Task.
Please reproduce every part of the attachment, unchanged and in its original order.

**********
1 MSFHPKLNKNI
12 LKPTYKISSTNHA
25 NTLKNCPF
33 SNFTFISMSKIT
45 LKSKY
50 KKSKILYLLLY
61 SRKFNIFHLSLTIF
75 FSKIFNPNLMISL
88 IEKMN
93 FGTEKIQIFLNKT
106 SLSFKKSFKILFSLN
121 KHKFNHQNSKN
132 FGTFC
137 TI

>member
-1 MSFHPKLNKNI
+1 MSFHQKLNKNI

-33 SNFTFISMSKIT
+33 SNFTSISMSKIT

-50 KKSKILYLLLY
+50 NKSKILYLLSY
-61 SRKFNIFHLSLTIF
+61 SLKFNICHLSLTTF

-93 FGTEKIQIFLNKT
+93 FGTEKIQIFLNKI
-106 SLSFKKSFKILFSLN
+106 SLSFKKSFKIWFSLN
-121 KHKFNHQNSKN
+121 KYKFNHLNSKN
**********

1 MSFHPKLNKNI
12 LKPTYKISSTNHA
25 NTLKNCPF
33 SNFTFISMSKIT
45 LKSKY
50 KKSKILYLLLY
61 SRKFNIFHLSLTIF
75 FSKIFNPNLMISL
88 IEKMN
93 FGTEKIQIFLNKT
106 SLSFKKSFKILFSLN
121 KHKFNHQNSKN
132 FGTFC
137 TI

>member
-1 MSFHPKLNKNI
+1 MSFHQKLNKNI

-33 SNFTFISMSKIT
+33 SNFTSISMSKIT

-50 KKSKILYLLLY
+50 NKSKILYLLSY
-61 SRKFNIFHLSLTIF
+61 SLKFNICHLSLTTF

-93 FGTEKIQIFLNKT
+93 FGTEKIQIFLNKI
-106 SLSFKKSFKILFSLN
+106 SLSFKKSFKIWFSLN
-121 KHKFNHQNSKN
+121 KYKFNHLNSKN